Summerlicious is a “loss leader” sales promotion providing product at cost or even below cost.
One more thing – 15 % tip is sooo 90’s – it’s 20 points now!
This is an interesting discussion.
I can purely relate to both sides, but when it comes to tipping I cant stand the Americanized custom.
I dont understand why it is practically required to give a tip; after all in my opinion a tip is something additional that you pay if you are overwhelmed with the quality of service- it is not included in the cost of your meal. Waiters have become snobby and expectant. I dont think that the amount of the tip should matter; what you recieved(as teh waiter) is what you deserved. Stating that you should tip “15%” or even “20%” is ridiculous. You should tip however much you think their service was worth. I dont mean to compare, because someone will reply with “you live in Canada, deal with it” but in Europe, tips are not expected at ALL. Its a matter of culture, I think, and how Canada and the US dont really have a culture. If you go to a restaurant in an European country, you will 1) recieve far better service and 2) if you do decide to tip, the waiter will be SO greatful. Whereas here, if you dont tip “enough” your already recieving dirty looks.
And Steve; if you comment and end it with “your table at the roadhouse is ready” i will not be impressed.
Don’t be so critical over people who drink tap water. i dislike sparkling water and studies have shown that tap water is better than most still waters you purchase. I order wine with my meal and have always supported restaurants. I am not afraid to spend money on food (maximum was $700.00 for two at Charlie Trotters in Chicago). Although I am not from Toronto, I fly their often because I love the city, it’s culture, and food. Restaurants agree to participate in Summerlicious and people get a chance to dine that they may not otherwise do.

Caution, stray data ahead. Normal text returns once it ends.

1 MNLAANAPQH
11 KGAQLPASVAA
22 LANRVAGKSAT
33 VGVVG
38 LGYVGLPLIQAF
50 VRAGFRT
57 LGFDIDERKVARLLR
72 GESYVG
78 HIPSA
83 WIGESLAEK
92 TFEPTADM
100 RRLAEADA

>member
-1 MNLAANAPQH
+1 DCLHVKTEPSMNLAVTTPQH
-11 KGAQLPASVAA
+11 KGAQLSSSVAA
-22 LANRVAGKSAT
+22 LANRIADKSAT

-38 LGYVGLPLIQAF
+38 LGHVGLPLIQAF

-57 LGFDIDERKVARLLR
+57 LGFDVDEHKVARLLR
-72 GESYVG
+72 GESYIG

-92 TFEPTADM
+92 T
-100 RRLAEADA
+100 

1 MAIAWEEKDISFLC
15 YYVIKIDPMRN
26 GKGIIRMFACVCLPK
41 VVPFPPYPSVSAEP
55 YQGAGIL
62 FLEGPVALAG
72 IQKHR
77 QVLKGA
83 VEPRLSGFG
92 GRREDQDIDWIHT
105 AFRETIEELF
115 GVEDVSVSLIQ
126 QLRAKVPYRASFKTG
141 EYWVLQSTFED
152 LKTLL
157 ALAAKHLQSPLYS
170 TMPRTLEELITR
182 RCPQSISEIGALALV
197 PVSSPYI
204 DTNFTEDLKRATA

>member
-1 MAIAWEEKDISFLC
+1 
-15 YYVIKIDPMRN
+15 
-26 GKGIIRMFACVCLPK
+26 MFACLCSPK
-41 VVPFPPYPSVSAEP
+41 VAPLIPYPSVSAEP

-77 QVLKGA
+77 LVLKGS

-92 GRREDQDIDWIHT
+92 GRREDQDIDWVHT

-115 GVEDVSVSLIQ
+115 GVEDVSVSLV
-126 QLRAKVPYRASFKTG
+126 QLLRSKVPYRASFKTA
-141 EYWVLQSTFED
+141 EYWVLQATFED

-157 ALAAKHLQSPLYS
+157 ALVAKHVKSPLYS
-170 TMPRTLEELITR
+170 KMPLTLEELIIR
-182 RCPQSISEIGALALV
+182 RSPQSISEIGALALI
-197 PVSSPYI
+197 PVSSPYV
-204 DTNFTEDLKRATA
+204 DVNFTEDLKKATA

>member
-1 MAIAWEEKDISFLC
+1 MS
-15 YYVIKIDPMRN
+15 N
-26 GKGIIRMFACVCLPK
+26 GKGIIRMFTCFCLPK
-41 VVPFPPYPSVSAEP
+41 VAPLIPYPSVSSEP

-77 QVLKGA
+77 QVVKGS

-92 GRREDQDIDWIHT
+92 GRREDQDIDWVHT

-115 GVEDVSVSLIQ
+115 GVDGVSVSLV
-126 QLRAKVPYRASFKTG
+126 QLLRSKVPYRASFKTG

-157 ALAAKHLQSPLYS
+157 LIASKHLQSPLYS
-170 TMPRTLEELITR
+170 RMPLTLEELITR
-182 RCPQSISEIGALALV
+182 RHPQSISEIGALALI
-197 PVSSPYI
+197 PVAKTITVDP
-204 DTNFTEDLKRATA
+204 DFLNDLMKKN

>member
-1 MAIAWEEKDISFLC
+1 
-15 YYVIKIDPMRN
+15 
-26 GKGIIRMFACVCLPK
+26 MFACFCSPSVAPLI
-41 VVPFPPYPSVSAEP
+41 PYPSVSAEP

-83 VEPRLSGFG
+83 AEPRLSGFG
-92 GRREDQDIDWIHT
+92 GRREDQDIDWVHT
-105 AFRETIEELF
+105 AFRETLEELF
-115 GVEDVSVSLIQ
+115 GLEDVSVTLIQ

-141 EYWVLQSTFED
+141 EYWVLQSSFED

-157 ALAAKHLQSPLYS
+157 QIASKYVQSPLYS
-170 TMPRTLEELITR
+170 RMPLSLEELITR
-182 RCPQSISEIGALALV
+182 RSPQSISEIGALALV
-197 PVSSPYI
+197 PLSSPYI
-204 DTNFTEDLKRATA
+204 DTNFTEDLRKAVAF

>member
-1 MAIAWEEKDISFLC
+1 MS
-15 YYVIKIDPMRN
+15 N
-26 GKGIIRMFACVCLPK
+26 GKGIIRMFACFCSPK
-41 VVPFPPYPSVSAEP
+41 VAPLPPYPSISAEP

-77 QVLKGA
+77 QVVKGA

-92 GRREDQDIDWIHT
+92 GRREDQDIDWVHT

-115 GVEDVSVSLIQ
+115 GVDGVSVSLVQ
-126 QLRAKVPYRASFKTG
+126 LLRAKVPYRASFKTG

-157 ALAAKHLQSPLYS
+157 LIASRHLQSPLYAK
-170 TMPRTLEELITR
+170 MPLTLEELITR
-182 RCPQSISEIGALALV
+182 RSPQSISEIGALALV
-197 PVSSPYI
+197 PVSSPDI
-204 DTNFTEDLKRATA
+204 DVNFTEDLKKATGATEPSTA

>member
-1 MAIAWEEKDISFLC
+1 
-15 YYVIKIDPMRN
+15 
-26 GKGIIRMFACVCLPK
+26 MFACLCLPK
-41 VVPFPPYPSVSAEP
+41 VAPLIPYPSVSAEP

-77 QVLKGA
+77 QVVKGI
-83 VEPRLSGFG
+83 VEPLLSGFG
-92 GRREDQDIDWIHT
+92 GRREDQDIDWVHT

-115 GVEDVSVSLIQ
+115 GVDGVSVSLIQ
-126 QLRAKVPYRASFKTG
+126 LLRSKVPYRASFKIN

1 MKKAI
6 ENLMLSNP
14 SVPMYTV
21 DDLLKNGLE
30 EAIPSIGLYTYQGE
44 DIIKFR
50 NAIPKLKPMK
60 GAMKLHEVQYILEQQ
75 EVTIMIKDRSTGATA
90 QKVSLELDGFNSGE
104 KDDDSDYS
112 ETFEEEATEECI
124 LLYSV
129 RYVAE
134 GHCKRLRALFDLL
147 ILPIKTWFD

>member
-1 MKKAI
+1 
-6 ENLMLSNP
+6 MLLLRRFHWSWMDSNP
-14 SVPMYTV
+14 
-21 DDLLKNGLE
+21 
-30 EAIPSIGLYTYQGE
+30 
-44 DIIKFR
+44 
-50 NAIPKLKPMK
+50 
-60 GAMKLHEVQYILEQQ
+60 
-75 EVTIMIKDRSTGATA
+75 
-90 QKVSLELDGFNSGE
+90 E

Sure there are issues (like tipping or “snooty’ servers – but that can happen without Summerlicious). Don’t be so critical of what people order (“fine” diners order tap water too).
hmmm I was trying to think when I last owned a pair of birks – high school maybe? No, undergrad, long before two post-graduate degrees. If you’re not at the roadhouse Steve, maybe I’d like it there better.
No one at Canoe or any other restaurant has ever complained when I asked for tap water. Funny how some assume that because I ask for tap water I’m not also spending $$ on the wine.
Lisa – are you boasting about all your degrees? I can’t believe someone as educated as you would miss the point I am making.
My comments have nouthing to do with tap water you silly people!
During summerlicious these fine restaurants are hoping you blow a little more cake than the bargain dinner cost.It’s the people that go for the cheap dinner and absolutely nouthing else. That’s what I’m talking about.
Steve-you are a star with the $ 700.00 chow down. I hope your evening ended well (if you know what I mean).
Please lighten up kids-I’m just keepin’ it real here!
Right this way Magda- your table at Burger King is ready!
I have tried Summerlicious and Winterlicious events several times, and I usually have ended up being dissapointed. I now avoid Summerlicious and avoid restaurants participating in the event until it’s over. In the past I have found the service is rushed, the restaurants overcrowded, the food is very obviously prepared in a assembly line manner, and I would rather pay full price and enjoy my meal than get a “deal” on something that is sub-standard.
Having said that, I also want to add that I always order tap water. I hate sparkling water, and I simply can’t taste the difference between the bottled stuff and what we get out of the tap. That doesn’t make me cheap, it makes me smart for not paying for something that I can’t taste the benefit of.